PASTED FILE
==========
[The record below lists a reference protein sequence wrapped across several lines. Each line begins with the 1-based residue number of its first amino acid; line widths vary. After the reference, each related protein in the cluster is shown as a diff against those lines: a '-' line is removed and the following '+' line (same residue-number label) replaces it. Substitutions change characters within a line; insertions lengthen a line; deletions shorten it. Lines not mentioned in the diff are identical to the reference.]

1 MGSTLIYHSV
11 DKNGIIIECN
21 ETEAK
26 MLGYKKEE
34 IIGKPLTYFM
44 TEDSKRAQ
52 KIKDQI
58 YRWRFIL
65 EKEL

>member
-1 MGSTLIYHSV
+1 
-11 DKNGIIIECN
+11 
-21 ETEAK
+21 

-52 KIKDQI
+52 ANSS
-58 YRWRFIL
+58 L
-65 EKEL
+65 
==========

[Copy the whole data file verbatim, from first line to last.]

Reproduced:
[The record below lists a reference protein sequence wrapped across several lines. Each line begins with the 1-based residue number of its first amino acid; line widths vary. After the reference, each related protein in the cluster is shown as a diff against those lines: a '-' line is removed and the following '+' line (same residue-number label) replaces it. Substitutions change characters within a line; insertions lengthen a line; deletions shorten it. Lines not mentioned in the diff are identical to the reference.]

1 MGSTLIYHSV
11 DKNGIIIECN
21 ETEAK
26 MLGYKKEE
34 IIGKPLTYFM
44 TEDSKRAQ
52 KIKDQI
58 YRWRFIL
65 EKEL

>member
-1 MGSTLIYHSV
+1 
-11 DKNGIIIECN
+11 
-21 ETEAK
+21 

-52 KIKDQI
+52 ANSS
-58 YRWRFIL
+58 L
-65 EKEL
+65 